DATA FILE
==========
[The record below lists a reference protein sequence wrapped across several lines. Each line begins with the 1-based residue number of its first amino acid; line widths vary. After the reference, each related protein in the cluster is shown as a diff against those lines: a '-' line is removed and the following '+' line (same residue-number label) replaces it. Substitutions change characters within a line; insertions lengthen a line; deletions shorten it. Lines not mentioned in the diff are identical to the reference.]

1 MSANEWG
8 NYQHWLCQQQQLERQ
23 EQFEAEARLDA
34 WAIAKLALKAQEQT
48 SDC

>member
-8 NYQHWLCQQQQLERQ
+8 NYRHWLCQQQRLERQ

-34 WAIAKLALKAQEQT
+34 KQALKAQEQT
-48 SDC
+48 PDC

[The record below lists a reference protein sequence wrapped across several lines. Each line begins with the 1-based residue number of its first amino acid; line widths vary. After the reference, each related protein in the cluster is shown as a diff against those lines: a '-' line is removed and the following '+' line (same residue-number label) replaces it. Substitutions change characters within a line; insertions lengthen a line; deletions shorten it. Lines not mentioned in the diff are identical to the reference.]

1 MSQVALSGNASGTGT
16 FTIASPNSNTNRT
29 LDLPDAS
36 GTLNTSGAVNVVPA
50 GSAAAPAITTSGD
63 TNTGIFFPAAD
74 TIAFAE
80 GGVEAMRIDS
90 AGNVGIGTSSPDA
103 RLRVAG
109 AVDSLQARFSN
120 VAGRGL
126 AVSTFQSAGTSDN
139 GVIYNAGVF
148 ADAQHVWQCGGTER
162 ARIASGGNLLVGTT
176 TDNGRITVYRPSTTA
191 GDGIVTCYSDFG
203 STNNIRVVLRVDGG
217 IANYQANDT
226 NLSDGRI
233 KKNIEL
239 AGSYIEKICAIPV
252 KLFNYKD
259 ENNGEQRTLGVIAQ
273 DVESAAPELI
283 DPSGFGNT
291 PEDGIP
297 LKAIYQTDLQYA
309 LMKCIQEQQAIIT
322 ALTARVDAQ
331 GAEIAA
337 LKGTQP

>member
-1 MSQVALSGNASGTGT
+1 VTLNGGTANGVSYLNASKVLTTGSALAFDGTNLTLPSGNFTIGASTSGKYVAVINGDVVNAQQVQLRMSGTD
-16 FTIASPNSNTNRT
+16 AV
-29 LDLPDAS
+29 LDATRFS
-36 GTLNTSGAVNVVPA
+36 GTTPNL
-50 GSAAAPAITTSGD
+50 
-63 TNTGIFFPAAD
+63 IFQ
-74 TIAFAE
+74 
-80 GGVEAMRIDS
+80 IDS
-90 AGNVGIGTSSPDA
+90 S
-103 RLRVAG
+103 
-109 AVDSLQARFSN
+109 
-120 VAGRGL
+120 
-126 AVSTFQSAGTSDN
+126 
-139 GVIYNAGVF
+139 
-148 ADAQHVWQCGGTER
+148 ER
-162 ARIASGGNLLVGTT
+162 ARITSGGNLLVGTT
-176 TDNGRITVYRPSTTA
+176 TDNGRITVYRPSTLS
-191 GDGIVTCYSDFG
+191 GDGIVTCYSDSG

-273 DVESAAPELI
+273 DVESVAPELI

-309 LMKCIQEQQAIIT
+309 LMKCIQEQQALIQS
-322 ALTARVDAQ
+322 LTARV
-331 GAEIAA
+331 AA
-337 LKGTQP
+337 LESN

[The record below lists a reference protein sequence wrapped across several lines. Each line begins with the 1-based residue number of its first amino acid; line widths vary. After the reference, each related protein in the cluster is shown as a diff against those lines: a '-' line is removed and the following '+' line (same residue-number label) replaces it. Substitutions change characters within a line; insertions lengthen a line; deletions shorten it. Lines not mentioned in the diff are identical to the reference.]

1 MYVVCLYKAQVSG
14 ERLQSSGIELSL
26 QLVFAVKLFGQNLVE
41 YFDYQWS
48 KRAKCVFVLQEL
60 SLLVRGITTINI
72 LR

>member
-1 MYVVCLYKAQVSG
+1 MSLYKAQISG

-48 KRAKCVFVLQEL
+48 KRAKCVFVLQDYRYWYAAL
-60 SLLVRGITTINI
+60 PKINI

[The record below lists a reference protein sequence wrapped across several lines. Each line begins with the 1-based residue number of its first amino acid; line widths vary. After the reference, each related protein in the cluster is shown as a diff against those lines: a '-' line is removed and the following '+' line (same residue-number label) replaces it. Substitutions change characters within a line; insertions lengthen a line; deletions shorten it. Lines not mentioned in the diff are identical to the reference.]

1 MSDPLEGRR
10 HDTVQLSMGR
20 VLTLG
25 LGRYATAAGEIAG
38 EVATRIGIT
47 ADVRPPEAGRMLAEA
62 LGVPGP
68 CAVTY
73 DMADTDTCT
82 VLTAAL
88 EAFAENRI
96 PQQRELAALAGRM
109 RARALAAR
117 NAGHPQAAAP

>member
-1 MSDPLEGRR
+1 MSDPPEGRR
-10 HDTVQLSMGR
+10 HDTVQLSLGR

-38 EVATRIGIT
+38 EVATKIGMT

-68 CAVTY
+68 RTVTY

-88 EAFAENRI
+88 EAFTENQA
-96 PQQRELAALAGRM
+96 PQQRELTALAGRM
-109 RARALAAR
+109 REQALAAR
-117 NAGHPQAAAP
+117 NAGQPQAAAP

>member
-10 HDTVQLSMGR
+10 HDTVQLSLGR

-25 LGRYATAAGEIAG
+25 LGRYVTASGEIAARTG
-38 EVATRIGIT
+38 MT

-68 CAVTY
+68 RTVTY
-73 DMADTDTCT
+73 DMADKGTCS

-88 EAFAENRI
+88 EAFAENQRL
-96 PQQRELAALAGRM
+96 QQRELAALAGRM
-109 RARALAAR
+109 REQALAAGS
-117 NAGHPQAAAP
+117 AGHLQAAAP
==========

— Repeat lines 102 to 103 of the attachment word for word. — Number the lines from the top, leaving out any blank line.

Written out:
72 LR

>member